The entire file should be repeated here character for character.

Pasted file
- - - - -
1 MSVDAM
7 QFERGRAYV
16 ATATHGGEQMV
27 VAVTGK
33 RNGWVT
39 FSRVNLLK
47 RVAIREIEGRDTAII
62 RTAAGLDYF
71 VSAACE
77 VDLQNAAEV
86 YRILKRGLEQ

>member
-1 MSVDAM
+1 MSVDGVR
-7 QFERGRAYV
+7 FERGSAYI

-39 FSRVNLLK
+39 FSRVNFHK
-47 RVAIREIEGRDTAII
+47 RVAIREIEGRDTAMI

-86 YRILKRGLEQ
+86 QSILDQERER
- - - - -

1 MSVDAM
7 QFERGRAYV
16 ATATHGGEQMV
27 VAVTGK
33 RNGWVT
39 FSRVNLLK
47 RVAIREIEGRDTAII
62 RTAAGLDYF
71 VSAACE
77 VDLQNAAEV
86 YRILKRGLEQ

>member
-1 MSVDAM
+1 MSVDGVR
-7 QFERGRAYV
+7 FERGSAYI

-39 FSRVNLLK
+39 FSRVNFHK
-47 RVAIREIEGRDTAII
+47 RVAIREIEGRDTAMI

-86 YRILKRGLEQ
+86 QSILDQERER